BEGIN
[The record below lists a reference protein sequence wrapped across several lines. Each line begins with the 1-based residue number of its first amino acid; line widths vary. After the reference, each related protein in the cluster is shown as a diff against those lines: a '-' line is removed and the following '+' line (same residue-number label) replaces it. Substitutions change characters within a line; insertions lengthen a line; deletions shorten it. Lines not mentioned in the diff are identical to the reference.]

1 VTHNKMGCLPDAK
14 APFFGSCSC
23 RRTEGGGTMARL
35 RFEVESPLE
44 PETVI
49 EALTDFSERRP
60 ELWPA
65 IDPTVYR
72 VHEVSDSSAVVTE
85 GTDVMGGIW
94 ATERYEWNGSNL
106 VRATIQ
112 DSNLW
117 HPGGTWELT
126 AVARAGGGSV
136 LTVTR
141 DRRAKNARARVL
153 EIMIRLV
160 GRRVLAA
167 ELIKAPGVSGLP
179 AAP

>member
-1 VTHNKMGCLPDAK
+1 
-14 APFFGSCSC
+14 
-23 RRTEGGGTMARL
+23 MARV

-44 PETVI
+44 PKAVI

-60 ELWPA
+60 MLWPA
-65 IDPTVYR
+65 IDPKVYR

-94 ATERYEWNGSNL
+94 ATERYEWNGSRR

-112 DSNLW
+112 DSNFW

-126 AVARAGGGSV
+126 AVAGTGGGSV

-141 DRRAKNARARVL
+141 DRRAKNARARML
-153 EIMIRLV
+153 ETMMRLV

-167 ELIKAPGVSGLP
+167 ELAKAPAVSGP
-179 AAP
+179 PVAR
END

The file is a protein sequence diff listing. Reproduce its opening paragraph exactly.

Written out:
[The record below lists a reference protein sequence wrapped across several lines. Each line begins with the 1-based residue number of its first amino acid; line widths vary. After the reference, each related protein in the cluster is shown as a diff against those lines: a '-' line is removed and the following '+' line (same residue-number label) replaces it. Substitutions change characters within a line; insertions lengthen a line; deletions shorten it. Lines not mentioned in the diff are identical to the reference.]